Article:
During the DTC (direct-to-consumer) startup boom that kicked off roughly around 2010, it seemed as if only a handful of venture-backed and super tech-savvy geniuses had the key to building an ecommerce. The retail concepts were revolutionary: hot startups like Warby Parker, Rent the Runway and Dollar Shave Club somehow unlocked the power of building a loyal and recurring customer base online–without ever opening a single physical store.
Today, entrepreneurs, from local mom and pop shops to solopreneurs, have an array of options for selling online. Just about anyone has the tools and resources to not only start a website, but an effective ecommerce, right at their fingertips. Here are some steps and strategies to consider:
Make it Your Own
The biggest benefit of ecommerce is you can start selling a product or service online with very little capital. Without having to run and rent a traditional brick-and-mortar space, you’ll experience minimal overhead, such as paying for web design and online ads.
Creating your own business website starts with some key preliminary foundations to set you up for success:
1. Make sure you’re legally sound: Whether you’re opening a storefront, launching an ecommerce, or a hybrid of both, starting any business is taking the right legal steps, such as setting up an LLC or corporation. You want to make sure you are protecting any of your trademarks and copyrights, and make sure you’re not violating anyone else’s intellectual property. Hiring a legal advisor could help protect online entrepreneurs, so that the business owner’s personal assets are not on the line for business liabilities or debts.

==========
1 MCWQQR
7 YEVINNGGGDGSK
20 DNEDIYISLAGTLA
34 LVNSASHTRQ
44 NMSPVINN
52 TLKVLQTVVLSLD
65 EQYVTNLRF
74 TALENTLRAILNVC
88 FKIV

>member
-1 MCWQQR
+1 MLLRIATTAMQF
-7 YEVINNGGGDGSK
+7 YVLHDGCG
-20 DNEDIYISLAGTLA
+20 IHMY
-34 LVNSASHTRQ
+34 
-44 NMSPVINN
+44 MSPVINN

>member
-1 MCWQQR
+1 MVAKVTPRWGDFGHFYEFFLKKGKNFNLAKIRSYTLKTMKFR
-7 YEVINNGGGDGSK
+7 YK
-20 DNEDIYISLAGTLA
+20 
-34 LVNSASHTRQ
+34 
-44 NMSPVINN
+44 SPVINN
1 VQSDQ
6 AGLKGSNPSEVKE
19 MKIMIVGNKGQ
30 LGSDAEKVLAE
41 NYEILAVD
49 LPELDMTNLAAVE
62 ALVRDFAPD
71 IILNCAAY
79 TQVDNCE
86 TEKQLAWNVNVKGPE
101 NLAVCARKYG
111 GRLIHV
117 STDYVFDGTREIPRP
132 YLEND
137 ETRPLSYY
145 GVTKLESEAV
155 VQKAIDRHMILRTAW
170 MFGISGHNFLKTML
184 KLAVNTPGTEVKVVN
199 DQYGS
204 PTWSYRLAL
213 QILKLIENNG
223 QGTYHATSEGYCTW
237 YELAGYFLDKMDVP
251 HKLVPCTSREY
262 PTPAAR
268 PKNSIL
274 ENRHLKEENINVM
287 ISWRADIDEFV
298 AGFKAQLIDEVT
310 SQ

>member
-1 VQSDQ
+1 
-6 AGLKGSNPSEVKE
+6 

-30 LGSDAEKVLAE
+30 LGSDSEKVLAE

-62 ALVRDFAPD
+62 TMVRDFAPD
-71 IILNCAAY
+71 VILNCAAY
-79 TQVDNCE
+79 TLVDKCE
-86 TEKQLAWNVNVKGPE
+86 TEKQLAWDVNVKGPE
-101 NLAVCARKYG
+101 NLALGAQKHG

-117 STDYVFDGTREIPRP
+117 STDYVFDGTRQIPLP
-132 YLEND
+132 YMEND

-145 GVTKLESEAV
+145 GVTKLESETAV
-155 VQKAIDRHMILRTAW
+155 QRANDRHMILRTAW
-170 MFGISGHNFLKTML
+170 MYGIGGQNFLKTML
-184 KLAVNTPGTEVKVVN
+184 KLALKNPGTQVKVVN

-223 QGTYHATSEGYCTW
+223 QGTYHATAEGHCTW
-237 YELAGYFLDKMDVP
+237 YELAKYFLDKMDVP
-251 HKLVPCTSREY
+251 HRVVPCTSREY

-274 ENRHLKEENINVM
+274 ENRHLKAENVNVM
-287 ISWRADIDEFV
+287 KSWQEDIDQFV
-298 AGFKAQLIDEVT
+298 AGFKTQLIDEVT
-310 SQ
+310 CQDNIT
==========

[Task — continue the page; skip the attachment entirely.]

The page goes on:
2. Make sure you have a usable URL: Naming your company, as well as picking the right domain name, is another critical step to building an online presence. Without a physical store you want to make it easy for customers to find you. Make your business findable online by picking a URL that is easy to spell, matches your company name, and is brief and succinct.
3. Get creative with your domain: You also want to make sure your business name and domain name are unique, so that customers don’t end up on the wrong website, or, worse, your competitor’s website. According to Markin Blog, there are over 26 million eCommerce sites across the entire globe, with more and more being created every single day. A simple solution is opting for a more tailored URL extension, such as a .US site. The beauty of ecommerce is that it does not restrict you to a specific region of customers allowing for more opportunities to grow. You might be an upstart, but you can reach customers across the country. A .US domain instantly communicates this capability to shoppers.
4. Prioritize professional design: When it comes to selling online, a flair for marketing is just as important as being tech-savvy. Your logo, website’s aesthetic, layout and user experience all reflect your brand, so be mindful about all these elements of web design as you develop and launch your site. Artsiness aside, the website should load properly, with a payment process that works securely and efficiently. Nothing is more unprofessional than shrugging off the importance of cybersecurity, no matter how new or small your business. Also, make sure you have the essential pages of a business website: a robust About Us page that explains your founding story, a dynamic Blog that showcases what’s new with your business, and a clear Contact Us page.